Posted November 2, 2016 by admin in

Profile in Courage: Josh Sexton

Josh Sexton last September was a third-grader at McLaurin Elementary, enjoying the things a seven-year old boy would enjoy.  Big and strong for his size, he played offensive lineman and defensive tackle for his football team.  One day while throwing the football with his brother, Josh felt some pain in his right arm.  It turns out that Josh broke his right arm during the play.

Strong young boys shouldn’t have these problems and doctors looked for lymphoma or leukemia.  Nothing was found, so Josh returned to his normal activities.  The pain returned after Christmas however, and Josh’s mom Alishia knew something was wrong.  Josh went in for X-rays, and the source of his pain was confirmed; Josh had osteosarcoma, a cancer that affects the “long bones”, the majority who are children, where the bones are growing quickly.  Because it grows in fast-growing bones, osteosarcoma can spread rapidly.

Josh started chemotherapy January 7th.  Josh drew support from his parent Wil and Alishia, his older brother Caden, and the community rallied around Josh.  He was determined to “never give up”, and became a picture of a young man who grew stronger as his body weakened.  The osteosarcoma spread, to the point that doctors felt the only chance for Josh was to remove his arm.  In April, Josh, Wil and Alishia checked in to the Blair E. Batson Hospital for Children for the next journey of their lives together.  The operation was successful and Josh started the long climb back.

As great families are, they have drawn closer together, drawing strength from each other’s courage, the greatest being the courage of Josh himself.  Through the fight to regain his life, he has become a beacon of facing issues with bravery and humor.  As great communities are, the people in McLaurin, and indeed all of Mississippi, have lent themselves and their time to lifting up Josh and his family in their time of need.  Josh has been vetted near and far by people who can’t help but watch in awe as this young man tackles great obstacles which would make them pause.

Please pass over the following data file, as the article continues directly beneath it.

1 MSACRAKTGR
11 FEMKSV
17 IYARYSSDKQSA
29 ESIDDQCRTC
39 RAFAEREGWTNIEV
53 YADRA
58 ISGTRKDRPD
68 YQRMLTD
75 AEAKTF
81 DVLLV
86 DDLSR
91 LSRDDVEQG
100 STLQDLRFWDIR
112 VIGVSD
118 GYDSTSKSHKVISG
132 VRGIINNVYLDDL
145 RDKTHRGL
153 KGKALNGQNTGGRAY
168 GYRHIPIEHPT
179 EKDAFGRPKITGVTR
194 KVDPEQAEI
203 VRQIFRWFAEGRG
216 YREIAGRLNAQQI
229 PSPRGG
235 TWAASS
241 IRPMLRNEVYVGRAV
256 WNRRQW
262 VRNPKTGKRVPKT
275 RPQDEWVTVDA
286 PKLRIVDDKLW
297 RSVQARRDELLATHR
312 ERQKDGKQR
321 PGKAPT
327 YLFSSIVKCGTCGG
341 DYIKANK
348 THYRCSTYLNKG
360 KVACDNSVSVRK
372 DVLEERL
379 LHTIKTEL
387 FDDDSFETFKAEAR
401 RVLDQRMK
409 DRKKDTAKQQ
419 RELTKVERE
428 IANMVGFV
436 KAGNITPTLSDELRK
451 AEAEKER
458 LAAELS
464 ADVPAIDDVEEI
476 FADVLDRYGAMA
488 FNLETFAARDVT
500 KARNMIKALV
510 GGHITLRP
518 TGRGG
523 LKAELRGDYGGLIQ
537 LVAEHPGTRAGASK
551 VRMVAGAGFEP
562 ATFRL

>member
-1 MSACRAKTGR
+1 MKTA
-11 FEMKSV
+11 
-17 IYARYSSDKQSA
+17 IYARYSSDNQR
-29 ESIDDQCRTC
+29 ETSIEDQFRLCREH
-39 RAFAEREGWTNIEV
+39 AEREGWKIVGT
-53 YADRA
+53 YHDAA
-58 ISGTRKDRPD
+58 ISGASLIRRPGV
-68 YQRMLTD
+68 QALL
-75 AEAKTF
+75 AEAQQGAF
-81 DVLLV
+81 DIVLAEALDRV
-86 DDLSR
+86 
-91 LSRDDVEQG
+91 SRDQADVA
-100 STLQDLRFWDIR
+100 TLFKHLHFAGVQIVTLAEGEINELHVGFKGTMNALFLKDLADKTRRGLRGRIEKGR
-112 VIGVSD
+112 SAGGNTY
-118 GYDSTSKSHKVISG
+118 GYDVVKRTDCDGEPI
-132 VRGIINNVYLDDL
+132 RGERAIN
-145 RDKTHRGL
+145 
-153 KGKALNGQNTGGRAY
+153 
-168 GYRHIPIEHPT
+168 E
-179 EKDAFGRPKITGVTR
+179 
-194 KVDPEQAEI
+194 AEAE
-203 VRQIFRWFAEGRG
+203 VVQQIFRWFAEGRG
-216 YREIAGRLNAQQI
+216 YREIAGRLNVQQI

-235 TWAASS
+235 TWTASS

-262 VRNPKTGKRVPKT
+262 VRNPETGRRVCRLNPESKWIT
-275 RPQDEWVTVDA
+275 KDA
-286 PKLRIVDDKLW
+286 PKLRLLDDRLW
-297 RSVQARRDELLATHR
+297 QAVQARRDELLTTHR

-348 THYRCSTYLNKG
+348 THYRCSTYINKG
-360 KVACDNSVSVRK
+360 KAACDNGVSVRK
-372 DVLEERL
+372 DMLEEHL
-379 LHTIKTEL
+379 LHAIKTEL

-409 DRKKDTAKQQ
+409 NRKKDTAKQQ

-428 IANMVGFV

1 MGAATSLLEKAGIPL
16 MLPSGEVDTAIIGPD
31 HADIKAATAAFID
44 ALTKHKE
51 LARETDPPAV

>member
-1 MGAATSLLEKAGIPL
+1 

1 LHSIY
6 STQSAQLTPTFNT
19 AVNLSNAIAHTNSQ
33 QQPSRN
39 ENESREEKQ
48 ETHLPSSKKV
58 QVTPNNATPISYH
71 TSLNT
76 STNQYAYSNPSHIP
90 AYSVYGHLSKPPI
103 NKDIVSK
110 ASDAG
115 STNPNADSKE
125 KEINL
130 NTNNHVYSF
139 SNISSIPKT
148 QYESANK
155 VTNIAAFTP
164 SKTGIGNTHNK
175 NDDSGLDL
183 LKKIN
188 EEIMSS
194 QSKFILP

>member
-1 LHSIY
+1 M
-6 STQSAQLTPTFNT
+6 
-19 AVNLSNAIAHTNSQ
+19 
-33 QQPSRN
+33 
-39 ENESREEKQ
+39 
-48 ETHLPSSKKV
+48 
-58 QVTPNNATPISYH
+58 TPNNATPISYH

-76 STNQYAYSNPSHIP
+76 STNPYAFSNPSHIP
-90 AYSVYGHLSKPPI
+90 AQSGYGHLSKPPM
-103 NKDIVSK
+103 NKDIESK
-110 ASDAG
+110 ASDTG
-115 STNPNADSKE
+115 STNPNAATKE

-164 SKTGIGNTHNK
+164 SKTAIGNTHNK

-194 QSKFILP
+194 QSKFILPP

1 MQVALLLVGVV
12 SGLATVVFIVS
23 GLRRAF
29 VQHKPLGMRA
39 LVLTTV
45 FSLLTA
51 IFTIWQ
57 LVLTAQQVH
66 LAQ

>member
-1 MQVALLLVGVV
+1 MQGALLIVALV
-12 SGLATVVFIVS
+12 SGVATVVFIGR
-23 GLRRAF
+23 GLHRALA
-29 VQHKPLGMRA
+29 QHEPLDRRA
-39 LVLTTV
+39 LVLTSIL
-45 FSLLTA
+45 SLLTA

Josh is back in school, being an 8-year old boy, who has walked a path few of us could do with such strength. Along the way he’s gone to Las Vegas and stole the show with his own dance moves, met with the mascots of Ole Miss, Mississippi State and Southern Miss, been to Saint’s games, had a visit from Dan Mullin, coach of Mississippi State, been in the wrestling ring with Brent DiBiase and received a message from John Cena who told Josh “you inspire me”, become an icon for cancer month, rode the back of a Hog in the Rumble for Childhood Cancer, and brought hope and inspiration to everyone he meets.  On September 9th, before the start of the McLaurin-Richland football game, both teams honored Josh by letting him dress out for the game, and Josh ran for a touchdown.  In the emotion of the moment, the McLaurin players followed Josh in, congratulated him and gave him the game balljosh-football.  It was a moment that all those who were there will remember forever.

Last week, Chris Ebelhar, our sideline reporter for our Perfectly Powerful Peanut games, invited Josh to hang out with him on the sidelines.  Josh had the time of his life, roaming with Chris as he reported on the field, and meeting with the Peanut Growers mascot, Buddy McNutty.  Chris knows the family and has always been impressed with Josh.  “He’s such a super kid, humble, kind, and what you want from your own son”, said Chris.  He gives the credit to a wonderful family life. “Wil and Alishia Sexton did an amazing job with Josh.”

chris-joshJosh will need to return for bone scans for the rest of his life.  The first battle was won, but for Josh the war will need to be fought every day.  Yet he looks upon his life with the joy that only comes from courage and the support of a loving family.  The family is accepting donations to help pay for the costs of his surgery and his ongoing care.

For those who wish to help, you can make a donation directly to Josh by making out a check to Alishia or Wil Sexton and mail it to P.O. Box 180634, Richland, MS  39218.  They have a gofundme website set up as well.  Donations can be made at .  All donations will go to help with medical expenses.